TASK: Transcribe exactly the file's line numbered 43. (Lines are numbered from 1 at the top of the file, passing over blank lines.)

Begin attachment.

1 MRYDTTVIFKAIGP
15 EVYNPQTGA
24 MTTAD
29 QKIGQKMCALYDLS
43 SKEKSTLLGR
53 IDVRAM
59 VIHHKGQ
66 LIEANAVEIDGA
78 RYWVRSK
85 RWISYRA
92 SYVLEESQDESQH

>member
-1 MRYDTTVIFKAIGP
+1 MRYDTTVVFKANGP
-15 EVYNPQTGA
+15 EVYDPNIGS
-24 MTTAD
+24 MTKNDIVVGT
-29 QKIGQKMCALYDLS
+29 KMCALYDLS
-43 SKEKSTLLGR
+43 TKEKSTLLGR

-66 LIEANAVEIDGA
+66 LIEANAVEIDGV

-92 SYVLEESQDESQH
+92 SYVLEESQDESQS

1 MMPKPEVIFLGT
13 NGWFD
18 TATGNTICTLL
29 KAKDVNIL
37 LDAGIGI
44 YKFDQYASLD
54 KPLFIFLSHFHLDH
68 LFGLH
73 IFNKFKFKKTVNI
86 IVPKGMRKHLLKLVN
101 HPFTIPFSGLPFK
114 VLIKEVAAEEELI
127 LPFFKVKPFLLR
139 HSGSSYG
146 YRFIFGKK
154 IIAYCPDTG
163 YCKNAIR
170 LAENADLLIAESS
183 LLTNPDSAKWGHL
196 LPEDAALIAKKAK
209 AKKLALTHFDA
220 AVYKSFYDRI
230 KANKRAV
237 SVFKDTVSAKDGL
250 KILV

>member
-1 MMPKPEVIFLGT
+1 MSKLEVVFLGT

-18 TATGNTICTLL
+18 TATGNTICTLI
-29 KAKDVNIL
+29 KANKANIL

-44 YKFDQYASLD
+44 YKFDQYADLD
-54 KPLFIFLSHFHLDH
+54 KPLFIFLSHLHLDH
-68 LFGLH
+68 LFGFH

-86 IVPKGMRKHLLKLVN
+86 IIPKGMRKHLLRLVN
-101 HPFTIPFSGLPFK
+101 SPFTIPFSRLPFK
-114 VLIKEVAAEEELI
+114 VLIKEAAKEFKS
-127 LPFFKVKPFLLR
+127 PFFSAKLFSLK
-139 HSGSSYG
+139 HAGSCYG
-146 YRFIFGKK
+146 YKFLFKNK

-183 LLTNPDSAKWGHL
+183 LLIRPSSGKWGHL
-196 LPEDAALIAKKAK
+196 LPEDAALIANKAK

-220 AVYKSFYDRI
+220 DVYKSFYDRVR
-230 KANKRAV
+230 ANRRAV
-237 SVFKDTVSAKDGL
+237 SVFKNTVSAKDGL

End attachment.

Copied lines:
163 YCKNAIR